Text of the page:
Grief as an Expat

“Grief is like the ocean, it comes on waves, ebbing and flowing. Sometimes the water is calm, and sometimes it is overwhelming. All we can do is learn to swim.”

Vicki Harrison

On December 16, 5400 miles from where I was, my grandfather passed away quietly in his sleep at nearly 90 years old and my heart was broken. Only two other times in my life have I experienced the loss of someone so close to me. Once, when I was 21 I lost my high school best friend in a car accident and again at 28 when my grandmother passed in her sleep while holding my grandfather’s hand.

Both the previous times I experienced death I was overwhelmed by sadness. Carried away by grief that I didn’t know how to deal with. I remember crying nearly every day after Eric died. Sometimes stopping in the middle of the hallway to breakdown because walking forward anymore seemed too daunting. With grandma it was little reminders that hurt and I’d break down in the Asian aisle of the grocery store looking at Japanese snacks she used to buy me.

But this time, it was different. I received the call while I was in the midst of a girls trip to Germany for Christmas markets. I was away from my family, I was away from Tim and with girls I’ve known barely a year. But that didn’t matter, my expat girls have become my family here. They know what it’s like to be so far from home and they’ve all experienced what’s like to worry about the health of others while you’re thousands of miles away.

When the news broke that grandpa was gone, I felt numb. I cried and shook and then I got dressed and went to breakfast. What else was there to do? A weird fog enveloped me after that. I enjoyed shopping and crafting and taking photos of the German countryside. We drank Gluewein and ate some of the most beautiful countryside. And for much of that time, I was able to forget that a world away my parents and grandfather’s friends were so raw with the hole he left in their lives.

One of the last times I facetimed with grandpa, he asked me when we were coming home next. I said, “we’re coming home in March for your birthday, Grandpa.” and his response was, “March is really far away.” This is what pains me the most when I think of losing him. It’s guilt. Guilt riddles me that I couldn’t, didn’t come home sooner. We were holding out to celebrate his 90th. I know he was so proud of Tim and I and always said how great it was that we were seeing the world. But it doesn’t lessen the guilt I have. And that’s something I am going to have to learn to carry.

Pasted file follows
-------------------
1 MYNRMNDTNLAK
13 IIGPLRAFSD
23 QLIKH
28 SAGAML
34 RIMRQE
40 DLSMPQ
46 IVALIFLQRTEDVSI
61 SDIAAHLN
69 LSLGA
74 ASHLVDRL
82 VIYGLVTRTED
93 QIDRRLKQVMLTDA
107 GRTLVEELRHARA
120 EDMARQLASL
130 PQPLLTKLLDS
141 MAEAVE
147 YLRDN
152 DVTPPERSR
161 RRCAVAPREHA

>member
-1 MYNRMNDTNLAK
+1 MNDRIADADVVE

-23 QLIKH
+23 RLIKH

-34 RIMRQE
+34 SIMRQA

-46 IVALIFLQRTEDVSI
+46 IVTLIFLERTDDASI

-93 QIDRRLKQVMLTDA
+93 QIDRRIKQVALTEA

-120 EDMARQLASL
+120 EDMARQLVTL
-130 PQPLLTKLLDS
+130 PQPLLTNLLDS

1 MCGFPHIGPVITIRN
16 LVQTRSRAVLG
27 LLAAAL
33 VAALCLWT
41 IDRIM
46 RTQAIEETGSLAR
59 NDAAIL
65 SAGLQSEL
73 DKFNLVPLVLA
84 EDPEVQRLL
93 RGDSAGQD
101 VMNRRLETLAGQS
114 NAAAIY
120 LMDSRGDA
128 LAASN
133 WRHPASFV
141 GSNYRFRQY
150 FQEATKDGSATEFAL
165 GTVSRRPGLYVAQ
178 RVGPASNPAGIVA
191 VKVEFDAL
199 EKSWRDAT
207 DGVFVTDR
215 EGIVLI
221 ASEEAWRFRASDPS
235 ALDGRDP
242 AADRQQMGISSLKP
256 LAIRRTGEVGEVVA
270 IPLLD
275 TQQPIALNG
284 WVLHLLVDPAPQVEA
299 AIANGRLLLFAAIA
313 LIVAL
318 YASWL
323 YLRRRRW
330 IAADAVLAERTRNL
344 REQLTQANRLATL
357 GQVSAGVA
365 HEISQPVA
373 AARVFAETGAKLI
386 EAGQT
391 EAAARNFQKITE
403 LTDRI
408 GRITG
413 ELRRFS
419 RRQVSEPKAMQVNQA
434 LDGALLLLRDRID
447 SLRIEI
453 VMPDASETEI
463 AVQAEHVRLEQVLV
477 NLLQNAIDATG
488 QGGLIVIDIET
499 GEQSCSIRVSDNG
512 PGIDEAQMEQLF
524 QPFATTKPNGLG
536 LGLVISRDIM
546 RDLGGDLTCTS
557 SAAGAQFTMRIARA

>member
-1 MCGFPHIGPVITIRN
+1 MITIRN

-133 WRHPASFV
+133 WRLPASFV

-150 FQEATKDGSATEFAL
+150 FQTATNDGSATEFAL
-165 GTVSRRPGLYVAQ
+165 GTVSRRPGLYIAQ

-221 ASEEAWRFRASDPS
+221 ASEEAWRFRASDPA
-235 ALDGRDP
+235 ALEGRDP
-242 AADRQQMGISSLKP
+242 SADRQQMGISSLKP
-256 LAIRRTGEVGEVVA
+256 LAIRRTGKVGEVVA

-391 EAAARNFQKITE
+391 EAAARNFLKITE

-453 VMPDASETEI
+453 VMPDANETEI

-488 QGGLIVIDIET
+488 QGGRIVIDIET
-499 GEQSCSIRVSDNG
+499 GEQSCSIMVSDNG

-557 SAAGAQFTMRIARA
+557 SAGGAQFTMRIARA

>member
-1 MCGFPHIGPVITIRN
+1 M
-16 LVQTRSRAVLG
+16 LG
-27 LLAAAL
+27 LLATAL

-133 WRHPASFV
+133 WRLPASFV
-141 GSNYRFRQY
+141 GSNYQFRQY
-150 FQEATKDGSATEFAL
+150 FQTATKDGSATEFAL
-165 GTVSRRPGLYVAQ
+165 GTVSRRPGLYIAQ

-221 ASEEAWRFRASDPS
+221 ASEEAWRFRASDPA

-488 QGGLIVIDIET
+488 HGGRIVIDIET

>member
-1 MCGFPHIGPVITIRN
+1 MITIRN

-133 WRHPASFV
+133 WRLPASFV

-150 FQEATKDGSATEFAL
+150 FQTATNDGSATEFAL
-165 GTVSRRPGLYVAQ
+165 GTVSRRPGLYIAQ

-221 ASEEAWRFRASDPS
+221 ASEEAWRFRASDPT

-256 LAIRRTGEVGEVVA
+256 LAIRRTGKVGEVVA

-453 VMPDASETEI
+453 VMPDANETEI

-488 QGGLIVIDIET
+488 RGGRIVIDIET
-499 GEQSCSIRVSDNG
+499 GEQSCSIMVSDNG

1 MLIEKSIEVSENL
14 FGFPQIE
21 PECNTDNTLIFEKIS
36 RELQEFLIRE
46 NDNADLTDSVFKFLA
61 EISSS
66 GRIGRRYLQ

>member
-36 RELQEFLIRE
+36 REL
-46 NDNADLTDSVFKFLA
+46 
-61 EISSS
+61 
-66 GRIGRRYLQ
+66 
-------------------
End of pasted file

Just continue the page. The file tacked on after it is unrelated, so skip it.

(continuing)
I guess what I’m trying to say that grieving as an expat is very different than grieving at home. It’s simultaneously easier and harder. You’re away from family and friends who knew your loved one an without their physical support (phone calls and emails make this a little easier now-a-days) but also, you’re without them and anything that really reminds you of your lost loved one. In my day to day life, nothing here reminds me of my grandparents, save the photos from long ago. It’s easier to go through the motions in a way. But that’s not to say I’m not missing them tremendously. Just maybe in a different way than my parents who were there every day at the end.

I feel like this is all a mash up of feelings and emotions and I don’t even know where I’m going other than to say this is raw emotion. I am trying to move forward. I am excited about continuing to travel and make grandpa proud. I will begin sending postcards to my grandpa’s neighbors and friends who were so dear to him and there for him until the very end. I hope that in that way, I can bring some joy and support to them, even from across the world.

Have you had to grieve as an expat? How did you cope? Please share if you’d like.

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